Monday, May 23, 2011

Abusing texel blur to smooth out DXT5 textures used by user interfaces

If the game has the memory for it, I generally prefer to use uncompressed textures for 2D UI elements because a compressed texture format such as DXT5 will almost certainly degrade the image quality.

An important part of making a good looking UI is supporting pixel-accurate rendering - this is especially important on smaller screens such as mobile devices where space is limited and small fonts & controls are common. If the UI is drawn a half-texel off or anything other than 1:1 pixel:texel, there will be blur that will make the UI appear less crisp. In some situations it may not be noticeable, but in some situations it's completely unacceptable; for instance small 8 point fonts that would have been clear become a blurry mess when the one-pixel-wide parts of a character texel lie on a screen pixel boundary. Even worse is when you have small pixels moving at sub pixel distances; there is simply no avoiding terrible strobing artifacts in this case as characters alternate between sometimes clear and mostly blurry while they move (I was reminded of this recently when working on the credit roll for Star Ninja). Not having pixel accurate rendering for UI is pretty much the same as telling the artist that no matter what they make, they have to put a blur filter on it before they save to make sure it is usable in sub pixel positions which of course would be ridiculous - but that's how it will look much of the time if you don't have pixel accurate rendering. I suspect this is why many games have UI elements that are bigger than they really need to be - it's just easier to ignore pixel accuracy and compensate by making everything big. Sometimes however, when UI elements are small, there is no avoiding the need for pixel accurate rendering.

Of course, when pixel accurate rendering is used the UI shows exactly what the textures contain, pixel for pixel. Uncompressed textures rendered pixel accurately look great, and it seems to usually be the best solution if your game has the memory for it. What if your UI elements are so numerous that it's out of the question to save them all as uncompressed textures? Or perhaps other factors are putting pressure on your overall memory use and you have to squeeze everywhere possible? It can & does happen. So, just compress it and be done with it, why not? The problem is, pixel accurate drawing of compressed textures only serves to exaggerate the artifacts caused by the compression. Sometimes these artifacts can cause the resulting texture to fail to meet quality requirements.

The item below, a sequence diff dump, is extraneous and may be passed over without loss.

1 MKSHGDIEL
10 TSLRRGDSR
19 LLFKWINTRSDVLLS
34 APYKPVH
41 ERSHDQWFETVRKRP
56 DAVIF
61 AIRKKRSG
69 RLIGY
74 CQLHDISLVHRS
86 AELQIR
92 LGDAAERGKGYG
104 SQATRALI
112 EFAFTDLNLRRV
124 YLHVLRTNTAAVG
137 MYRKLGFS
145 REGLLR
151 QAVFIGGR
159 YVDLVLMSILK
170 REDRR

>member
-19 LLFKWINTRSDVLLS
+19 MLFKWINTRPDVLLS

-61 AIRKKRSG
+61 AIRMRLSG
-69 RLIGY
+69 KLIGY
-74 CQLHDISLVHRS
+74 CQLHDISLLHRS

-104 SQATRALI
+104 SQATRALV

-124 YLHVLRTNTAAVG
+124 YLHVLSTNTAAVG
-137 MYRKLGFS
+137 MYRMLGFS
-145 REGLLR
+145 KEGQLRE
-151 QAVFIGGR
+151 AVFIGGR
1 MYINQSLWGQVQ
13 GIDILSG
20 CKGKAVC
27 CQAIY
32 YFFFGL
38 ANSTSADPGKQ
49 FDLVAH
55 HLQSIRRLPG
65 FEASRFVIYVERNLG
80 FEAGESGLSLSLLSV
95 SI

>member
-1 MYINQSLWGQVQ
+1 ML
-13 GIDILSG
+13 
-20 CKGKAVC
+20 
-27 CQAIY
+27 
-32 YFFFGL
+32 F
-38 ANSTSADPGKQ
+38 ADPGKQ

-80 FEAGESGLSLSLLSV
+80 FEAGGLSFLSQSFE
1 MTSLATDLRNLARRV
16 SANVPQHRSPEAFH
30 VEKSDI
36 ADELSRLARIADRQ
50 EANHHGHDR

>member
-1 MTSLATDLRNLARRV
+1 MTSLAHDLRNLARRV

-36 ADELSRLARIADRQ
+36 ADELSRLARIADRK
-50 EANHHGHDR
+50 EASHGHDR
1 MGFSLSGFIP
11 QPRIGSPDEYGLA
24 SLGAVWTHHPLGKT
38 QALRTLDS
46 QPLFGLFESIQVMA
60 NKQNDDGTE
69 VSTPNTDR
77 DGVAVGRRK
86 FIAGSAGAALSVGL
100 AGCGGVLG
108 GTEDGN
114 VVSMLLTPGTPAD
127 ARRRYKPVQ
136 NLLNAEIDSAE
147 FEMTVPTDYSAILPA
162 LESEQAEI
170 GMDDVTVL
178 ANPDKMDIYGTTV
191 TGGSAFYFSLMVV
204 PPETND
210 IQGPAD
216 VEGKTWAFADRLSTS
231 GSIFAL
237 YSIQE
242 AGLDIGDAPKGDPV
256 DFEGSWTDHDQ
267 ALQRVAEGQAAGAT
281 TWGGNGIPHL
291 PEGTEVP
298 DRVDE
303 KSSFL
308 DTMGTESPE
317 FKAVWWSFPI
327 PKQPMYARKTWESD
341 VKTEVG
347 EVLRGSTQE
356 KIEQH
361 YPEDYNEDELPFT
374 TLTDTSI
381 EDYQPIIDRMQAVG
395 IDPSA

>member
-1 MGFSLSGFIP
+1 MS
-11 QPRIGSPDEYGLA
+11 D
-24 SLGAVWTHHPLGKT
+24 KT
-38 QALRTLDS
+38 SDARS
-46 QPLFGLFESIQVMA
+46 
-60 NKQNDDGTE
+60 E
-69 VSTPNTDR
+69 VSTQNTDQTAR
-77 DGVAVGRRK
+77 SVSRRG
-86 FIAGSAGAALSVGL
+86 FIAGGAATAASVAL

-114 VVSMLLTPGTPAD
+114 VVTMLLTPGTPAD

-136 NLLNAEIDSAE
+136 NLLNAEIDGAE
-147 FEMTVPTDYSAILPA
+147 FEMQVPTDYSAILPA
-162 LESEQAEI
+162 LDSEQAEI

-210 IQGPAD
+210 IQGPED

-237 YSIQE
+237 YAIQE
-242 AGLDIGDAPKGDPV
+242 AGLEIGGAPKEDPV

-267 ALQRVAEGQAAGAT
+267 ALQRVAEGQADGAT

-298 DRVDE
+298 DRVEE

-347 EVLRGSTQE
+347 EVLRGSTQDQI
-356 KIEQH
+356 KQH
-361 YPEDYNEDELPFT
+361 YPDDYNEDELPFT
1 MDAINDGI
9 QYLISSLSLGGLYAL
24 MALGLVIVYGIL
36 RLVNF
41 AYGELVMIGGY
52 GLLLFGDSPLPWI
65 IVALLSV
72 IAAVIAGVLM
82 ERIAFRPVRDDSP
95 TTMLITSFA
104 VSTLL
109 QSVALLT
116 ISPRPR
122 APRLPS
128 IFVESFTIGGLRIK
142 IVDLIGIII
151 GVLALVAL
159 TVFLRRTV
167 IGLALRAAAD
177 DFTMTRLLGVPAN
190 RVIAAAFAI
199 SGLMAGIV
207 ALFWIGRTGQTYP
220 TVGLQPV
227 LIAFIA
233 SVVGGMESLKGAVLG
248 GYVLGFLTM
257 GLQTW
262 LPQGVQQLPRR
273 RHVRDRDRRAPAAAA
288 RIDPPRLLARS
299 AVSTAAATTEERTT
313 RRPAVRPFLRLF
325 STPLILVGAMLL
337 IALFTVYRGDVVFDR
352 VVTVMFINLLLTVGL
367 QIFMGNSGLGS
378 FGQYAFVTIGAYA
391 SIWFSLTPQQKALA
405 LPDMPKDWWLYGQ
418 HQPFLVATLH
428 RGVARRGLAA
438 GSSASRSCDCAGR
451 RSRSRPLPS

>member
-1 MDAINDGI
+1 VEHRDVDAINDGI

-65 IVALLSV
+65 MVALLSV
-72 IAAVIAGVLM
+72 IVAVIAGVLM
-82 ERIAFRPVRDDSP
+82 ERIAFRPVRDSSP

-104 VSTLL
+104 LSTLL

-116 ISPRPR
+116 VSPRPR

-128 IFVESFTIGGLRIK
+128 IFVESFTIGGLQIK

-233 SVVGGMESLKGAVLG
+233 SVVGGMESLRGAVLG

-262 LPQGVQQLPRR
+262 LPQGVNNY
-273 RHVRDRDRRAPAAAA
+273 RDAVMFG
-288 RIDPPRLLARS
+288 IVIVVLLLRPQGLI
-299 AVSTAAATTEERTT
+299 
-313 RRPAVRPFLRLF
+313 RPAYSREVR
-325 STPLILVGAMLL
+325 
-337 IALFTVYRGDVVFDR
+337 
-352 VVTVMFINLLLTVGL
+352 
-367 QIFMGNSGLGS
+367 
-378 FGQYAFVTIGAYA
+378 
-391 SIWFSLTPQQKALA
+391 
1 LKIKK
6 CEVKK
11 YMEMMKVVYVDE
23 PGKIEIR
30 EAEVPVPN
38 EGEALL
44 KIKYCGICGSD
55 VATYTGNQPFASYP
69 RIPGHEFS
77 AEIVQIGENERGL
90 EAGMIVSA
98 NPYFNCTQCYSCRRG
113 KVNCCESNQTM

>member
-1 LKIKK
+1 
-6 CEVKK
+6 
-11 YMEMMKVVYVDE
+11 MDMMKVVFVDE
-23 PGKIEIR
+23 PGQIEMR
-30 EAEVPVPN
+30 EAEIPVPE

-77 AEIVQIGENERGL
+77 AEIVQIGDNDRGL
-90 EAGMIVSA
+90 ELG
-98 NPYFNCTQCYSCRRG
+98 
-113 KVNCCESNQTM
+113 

The good news is that the final result actually tends to benefit if compressed textures are drawn a half pixel off because the filtering that occurs for free will smooth out the artifacts caused by compression. It still won't look as good as uncompressed textures, but it will often be an improvement over pixel accurate rendering. By maintaining a consistent half-pixel offset in rendering these elements, you continue to benefit from the filtering and also eliminate strobing if the UI moves.

Here's an example using the level picker button in Star Ninja. Click for a zoomed in view of the button. The uncompressed and DXT5 versions are the direct output of the content pipeline. I had to make the bilinear filter version in photoshop due to time constraints but it does reasonably match the results I was seeing in the game engine when I was originally doing these tests.


The uncompressed obviously looks the best. The DXT5 compressed version looks the worst because of how the gradients don't respond well to the compression, particularly on the top and bottom edge. The last version is the same DXT5 texture shifted 0.5 pixels which has the effect of blurring out the compression artifacts.

Another option for crisp UI with DXT5 compression is to make sure the artists carefully inspect the compressed results of their work and modify the texture until the artifacts are not a problem. This sounds reasonable, and can sometimes be depending on the artist and toolchain, but if the assets are going to be procedurally packed into a sprite sheet (like this tool does) then it may be difficult to guarantee the artifacts for one sprite sheet layout will be the same as another. This is because the DXT5 compression is based on a compressing 4x4 pixel blocks; if the sprite sheet is built where the elements can shift within the 4x4 block the artifacts will be different. This page has a good explanation of how the compression works.

Summary
While uncompressed textures are generally preferred for user interfaces, the use of compressed textures is sometimes necessary but will result in compression artifacts. By rendering these elements pixel accurately but offset one half pixel in x & y, a consistently smoothed version of the texture will be rendered which will mask some of the compression artifacts and can improve the final image quality.